Article 15.5: Cooperation Article 14.5: Cooperation
Having in mind the global nature of electronic commerce, the Parties recognize the importance of: Recognizing the global nature of electronic commerce, the Parties affirm the importance of:
(a) working together to overcome obstacles encountered by small and medium enterprises in the use of electronic commerce;
(a) working together to overcome obstacles encountered by small and medium enterprises in using electronic commerce;
(b) sharing information and experiences on regulations, laws, and programs in the sphere of electronic commerce, including those related to data privacy, consumer confidence, cyber-security, electronic signatures, intellectual property rights, and electronic government;
(b) sharing information and experiences on regulations, laws, and programs in the sphere of electronic commerce, including those related to data privacy, consumer confidence, cyber-security, electronic signatures, intellectual property rights, and electronic government;
(c) working to maintain cross-border flows of information as an essential element for a vibrant electronic commerce environment;
(c) working to maintain cross-border flows of information as an essential element for a vibrant electronic commerce environment;
(d) encouraging the development by the private sector of methods of selfregulation, including codes of conduct, model contracts, guidelines, and enforcement mechanisms that foster electronic commerce; and
(d) encouraging the private sector to adopt selfregulation, including through codes of conduct, model contracts, guidelines, and enforcement mechanisms that foster electronic commerce; and
(e) actively participating in international fora, at both a hemispheric and multilateral level, with the purpose of promoting the development of electronic commerce.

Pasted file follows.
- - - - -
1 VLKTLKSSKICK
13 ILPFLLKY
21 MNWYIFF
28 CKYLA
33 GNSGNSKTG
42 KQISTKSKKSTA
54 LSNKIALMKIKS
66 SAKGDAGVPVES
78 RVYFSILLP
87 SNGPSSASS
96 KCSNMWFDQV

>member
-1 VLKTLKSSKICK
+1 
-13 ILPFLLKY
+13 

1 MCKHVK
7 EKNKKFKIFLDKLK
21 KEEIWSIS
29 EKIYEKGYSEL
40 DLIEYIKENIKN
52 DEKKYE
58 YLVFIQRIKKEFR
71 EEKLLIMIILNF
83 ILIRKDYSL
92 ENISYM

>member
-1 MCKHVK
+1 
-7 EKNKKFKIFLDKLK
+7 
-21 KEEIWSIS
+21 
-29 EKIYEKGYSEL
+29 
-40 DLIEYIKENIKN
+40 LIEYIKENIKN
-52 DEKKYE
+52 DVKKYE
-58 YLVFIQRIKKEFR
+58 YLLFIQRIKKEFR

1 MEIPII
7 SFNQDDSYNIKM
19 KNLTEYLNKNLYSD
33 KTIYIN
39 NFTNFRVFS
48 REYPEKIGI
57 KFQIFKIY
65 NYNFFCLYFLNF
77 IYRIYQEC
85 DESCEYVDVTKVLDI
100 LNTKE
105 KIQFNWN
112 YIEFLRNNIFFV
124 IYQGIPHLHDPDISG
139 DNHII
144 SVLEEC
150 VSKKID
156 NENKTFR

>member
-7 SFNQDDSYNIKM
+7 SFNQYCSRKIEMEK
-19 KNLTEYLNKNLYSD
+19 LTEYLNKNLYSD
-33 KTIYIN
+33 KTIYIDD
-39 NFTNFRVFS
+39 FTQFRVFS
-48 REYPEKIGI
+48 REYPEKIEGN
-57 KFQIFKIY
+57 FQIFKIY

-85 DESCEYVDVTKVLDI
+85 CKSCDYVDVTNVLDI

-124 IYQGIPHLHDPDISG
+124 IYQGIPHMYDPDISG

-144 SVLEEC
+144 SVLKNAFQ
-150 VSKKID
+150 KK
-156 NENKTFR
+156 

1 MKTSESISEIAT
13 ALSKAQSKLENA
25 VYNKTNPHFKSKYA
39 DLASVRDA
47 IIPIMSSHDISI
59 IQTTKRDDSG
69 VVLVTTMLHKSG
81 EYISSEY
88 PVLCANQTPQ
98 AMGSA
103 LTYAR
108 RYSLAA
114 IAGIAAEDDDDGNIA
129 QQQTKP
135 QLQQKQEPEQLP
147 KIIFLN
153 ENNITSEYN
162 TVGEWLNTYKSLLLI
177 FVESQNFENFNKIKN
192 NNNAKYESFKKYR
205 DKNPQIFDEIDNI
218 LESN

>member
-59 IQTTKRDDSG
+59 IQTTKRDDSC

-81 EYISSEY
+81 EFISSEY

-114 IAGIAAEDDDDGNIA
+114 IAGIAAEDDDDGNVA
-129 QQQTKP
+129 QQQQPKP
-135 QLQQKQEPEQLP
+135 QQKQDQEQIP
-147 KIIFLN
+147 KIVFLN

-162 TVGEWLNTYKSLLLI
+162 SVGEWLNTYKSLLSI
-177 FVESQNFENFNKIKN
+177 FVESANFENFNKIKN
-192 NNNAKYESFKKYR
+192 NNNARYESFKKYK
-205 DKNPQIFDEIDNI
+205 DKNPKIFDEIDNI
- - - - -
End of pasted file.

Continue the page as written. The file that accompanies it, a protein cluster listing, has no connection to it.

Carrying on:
(e) actively participating in hemispheric and multilateral fora to promote the development of electronic commerce.

Article 15.6: Definitions Article 14.6: Definitions:
For purposes of this Chapter: For the purposes of this Chapter:
NO CORRESPONDING DEFINITION carrier medium means any physical object capable of storing the digital codes that form a digital product by any method now known or later developed, and from which a digital product can be perceived, reproduced, or communicated, directly or indirectly, and includes an optical medium, a floppy disk, and a magnetic tape;
digital products means computer programs, text, video, images, sound recordings, and other products that are digitally encoded and transmitted electronically, regardless of whether a Party treats such products as a good or a service under its domestic law;3 digital products means computer programs, text, video, images, sound recordings, and other products that are digitally encoded.2

 

3 For greater certainty, digital products do not include digitized representations of financial instruments, including money. The definition of digital products is without prejudice to the on-going WTO discussions on whether trade in digital products transmitted electronically is a good or a service. 2 For greater certainty, digital products do not include digitized representations of financial instruments.
electronic means means employing computer processing; and electronic means means employing computer processing; and
electronic transmission or transmitted electronically means the transfer of digital products using any electromagnetic or photonic means. electronic transmission or transmitted electronically means the transfer of digital products using any electromagnetic or photonic means.

Annex 15.4
Non-Discrimination for Digital Products
 
The Schedule of a Party sets out the non-conforming measures maintained by that Party pursuant to Article 15.4(3). NO CORRESPONDING PARAGRAPH

Chapter 14 Chapter 16